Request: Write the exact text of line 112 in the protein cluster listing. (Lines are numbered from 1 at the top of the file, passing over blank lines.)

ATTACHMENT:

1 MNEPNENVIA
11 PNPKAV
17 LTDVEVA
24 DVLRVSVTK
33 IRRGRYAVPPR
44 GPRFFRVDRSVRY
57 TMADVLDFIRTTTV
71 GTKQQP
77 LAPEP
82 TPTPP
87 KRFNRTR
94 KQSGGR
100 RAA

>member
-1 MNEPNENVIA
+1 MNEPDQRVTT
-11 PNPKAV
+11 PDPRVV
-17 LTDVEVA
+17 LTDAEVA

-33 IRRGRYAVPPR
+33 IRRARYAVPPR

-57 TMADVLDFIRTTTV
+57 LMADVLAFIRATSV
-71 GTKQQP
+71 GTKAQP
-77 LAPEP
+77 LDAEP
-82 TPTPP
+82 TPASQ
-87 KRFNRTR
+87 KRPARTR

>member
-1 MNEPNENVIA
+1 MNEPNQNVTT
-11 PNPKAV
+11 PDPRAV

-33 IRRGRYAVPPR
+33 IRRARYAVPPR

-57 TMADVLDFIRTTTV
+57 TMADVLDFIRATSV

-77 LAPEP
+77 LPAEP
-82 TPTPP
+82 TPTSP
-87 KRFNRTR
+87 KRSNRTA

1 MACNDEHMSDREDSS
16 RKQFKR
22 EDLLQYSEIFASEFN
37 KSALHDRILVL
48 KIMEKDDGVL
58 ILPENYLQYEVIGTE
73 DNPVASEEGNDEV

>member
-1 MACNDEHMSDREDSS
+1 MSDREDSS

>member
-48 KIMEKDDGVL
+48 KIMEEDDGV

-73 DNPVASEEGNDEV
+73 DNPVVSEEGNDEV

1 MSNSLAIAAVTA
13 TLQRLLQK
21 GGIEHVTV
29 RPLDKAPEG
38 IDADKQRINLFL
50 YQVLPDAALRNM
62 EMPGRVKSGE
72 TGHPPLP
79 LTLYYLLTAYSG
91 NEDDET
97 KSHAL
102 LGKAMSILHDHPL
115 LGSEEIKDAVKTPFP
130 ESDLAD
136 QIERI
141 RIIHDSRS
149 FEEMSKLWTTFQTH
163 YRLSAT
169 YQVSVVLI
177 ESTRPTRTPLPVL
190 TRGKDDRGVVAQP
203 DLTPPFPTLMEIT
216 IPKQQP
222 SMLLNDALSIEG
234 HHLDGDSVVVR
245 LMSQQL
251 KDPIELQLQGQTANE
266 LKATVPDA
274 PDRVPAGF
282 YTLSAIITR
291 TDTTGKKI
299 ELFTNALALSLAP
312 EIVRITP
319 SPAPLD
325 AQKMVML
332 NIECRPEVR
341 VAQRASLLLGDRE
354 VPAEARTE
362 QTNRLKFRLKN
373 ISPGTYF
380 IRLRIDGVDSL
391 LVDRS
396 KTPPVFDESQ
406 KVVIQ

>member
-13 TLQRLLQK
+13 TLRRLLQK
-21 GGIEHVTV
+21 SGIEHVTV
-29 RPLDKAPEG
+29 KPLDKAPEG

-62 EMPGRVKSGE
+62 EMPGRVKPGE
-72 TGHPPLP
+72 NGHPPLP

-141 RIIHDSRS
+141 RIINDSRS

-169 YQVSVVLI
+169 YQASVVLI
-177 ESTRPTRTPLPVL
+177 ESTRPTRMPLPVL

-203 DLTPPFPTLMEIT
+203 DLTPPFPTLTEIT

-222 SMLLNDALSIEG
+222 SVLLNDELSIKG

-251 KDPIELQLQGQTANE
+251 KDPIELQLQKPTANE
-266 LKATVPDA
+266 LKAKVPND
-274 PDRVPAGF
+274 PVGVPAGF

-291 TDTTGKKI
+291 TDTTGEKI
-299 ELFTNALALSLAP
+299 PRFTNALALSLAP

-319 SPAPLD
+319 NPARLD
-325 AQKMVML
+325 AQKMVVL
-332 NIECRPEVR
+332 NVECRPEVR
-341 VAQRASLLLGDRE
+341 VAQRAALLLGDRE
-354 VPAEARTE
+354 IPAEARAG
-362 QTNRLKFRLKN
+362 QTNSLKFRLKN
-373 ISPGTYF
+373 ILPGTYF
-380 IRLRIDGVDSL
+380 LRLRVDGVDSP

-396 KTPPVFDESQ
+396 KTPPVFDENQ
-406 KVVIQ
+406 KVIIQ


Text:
-29 RPLDKAPEG